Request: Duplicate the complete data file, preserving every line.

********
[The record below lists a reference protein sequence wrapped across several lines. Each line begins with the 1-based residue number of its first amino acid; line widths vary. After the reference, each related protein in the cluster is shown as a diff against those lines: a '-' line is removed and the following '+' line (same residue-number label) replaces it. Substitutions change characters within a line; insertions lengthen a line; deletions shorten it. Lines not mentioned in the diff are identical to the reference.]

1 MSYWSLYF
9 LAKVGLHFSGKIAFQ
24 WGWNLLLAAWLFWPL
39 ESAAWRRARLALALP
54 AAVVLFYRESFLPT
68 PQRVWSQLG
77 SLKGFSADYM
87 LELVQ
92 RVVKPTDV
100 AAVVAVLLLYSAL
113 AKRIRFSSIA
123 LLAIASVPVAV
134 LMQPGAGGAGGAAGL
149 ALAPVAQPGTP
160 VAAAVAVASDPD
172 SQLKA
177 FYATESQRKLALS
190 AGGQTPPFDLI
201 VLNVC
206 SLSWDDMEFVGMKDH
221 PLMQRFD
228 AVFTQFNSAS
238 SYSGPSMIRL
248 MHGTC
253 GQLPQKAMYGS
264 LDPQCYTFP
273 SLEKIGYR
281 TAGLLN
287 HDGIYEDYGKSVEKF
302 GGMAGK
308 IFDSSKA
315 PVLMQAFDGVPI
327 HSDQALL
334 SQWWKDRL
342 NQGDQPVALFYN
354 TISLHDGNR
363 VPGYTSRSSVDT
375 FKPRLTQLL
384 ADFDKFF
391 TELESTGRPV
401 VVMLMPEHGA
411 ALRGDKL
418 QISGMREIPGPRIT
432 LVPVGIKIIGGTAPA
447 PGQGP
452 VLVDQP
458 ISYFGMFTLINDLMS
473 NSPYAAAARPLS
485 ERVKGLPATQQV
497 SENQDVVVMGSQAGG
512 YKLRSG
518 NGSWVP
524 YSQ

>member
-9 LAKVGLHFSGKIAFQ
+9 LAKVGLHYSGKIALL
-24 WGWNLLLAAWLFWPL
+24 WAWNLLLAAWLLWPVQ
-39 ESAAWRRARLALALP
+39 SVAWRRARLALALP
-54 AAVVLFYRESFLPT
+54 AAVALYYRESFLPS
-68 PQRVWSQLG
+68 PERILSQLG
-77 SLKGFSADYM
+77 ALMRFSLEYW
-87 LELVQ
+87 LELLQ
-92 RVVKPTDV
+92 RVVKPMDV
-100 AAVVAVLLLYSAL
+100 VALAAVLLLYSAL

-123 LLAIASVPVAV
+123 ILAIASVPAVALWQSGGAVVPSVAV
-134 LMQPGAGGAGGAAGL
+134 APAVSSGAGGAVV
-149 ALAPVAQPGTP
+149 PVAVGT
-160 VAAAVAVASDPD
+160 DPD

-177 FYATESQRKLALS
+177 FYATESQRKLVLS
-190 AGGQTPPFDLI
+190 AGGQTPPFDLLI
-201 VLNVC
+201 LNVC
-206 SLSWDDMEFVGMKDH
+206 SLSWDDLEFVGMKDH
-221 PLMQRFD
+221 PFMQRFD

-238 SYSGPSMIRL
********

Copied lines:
[The record below lists a reference protein sequence wrapped across several lines. Each line begins with the 1-based residue number of its first amino acid; line widths vary. After the reference, each related protein in the cluster is shown as a diff against those lines: a '-' line is removed and the following '+' line (same residue-number label) replaces it. Substitutions change characters within a line; insertions lengthen a line; deletions shorten it. Lines not mentioned in the diff are identical to the reference.]

1 MSYWSLYF
9 LAKVGLHFSGKIAFQ
24 WGWNLLLAAWLFWPL
39 ESAAWRRARLALALP
54 AAVVLFYRESFLPT
68 PQRVWSQLG
77 SLKGFSADYM
87 LELVQ
92 RVVKPTDV
100 AAVVAVLLLYSAL
113 AKRIRFSSIA
123 LLAIASVPVAV
134 LMQPGAGGAGGAAGL
149 ALAPVAQPGTP
160 VAAAVAVASDPD
172 SQLKA
177 FYATESQRKLALS
190 AGGQTPPFDLI
201 VLNVC
206 SLSWDDMEFVGMKDH
221 PLMQRFD
228 AVFTQFNSAS
238 SYSGPSMIRL
248 MHGTC
253 GQLPQKAMYGS
264 LDPQCYTFP
273 SLEKIGYR
281 TAGLLN
287 HDGIYEDYGKSVEKF
302 GGMAGK
308 IFDSSKA
315 PVLMQAFDGVPI
327 HSDQALL
334 SQWWKDRL
342 NQGDQPVALFYN
354 TISLHDGNR
363 VPGYTSRSSVDT
375 FKPRLTQLL
384 ADFDKFF
391 TELESTGRPV
401 VVMLMPEHGA
411 ALRGDKL
418 QISGMREIPGPRIT
432 LVPVGIKIIGGTAPA
447 PGQGP
452 VLVDQP
458 ISYFGMFTLINDLMS
473 NSPYAAAARPLS
485 ERVKGLPATQQV
497 SENQDVVVMGSQAGG
512 YKLRSG
518 NGSWVP
524 YSQ

>member
-9 LAKVGLHFSGKIAFQ
+9 LAKVGLHYSGKIALL
-24 WGWNLLLAAWLFWPL
+24 WAWNLLLAAWLLWPVQ
-39 ESAAWRRARLALALP
+39 SVAWRRARLALALP
-54 AAVVLFYRESFLPT
+54 AAVALYYRESFLPS
-68 PQRVWSQLG
+68 PERILSQLG
-77 SLKGFSADYM
+77 ALMRFSLEYW
-87 LELVQ
+87 LELLQ
-92 RVVKPTDV
+92 RVVKPMDV
-100 AAVVAVLLLYSAL
+100 VALAAVLLLYSAL

-123 LLAIASVPVAV
+123 ILAIASVPAVALWQSGGAVVPSVAV
-134 LMQPGAGGAGGAAGL
+134 APAVSSGAGGAVV
-149 ALAPVAQPGTP
+149 PVAVGT
-160 VAAAVAVASDPD
+160 DPD

-177 FYATESQRKLALS
+177 FYATESQRKLVLS
-190 AGGQTPPFDLI
+190 AGGQTPPFDLLI
-201 VLNVC
+201 LNVC
-206 SLSWDDMEFVGMKDH
+206 SLSWDDLEFVGMKDH
-221 PLMQRFD
+221 PFMQRFD

-238 SYSGPSMIRL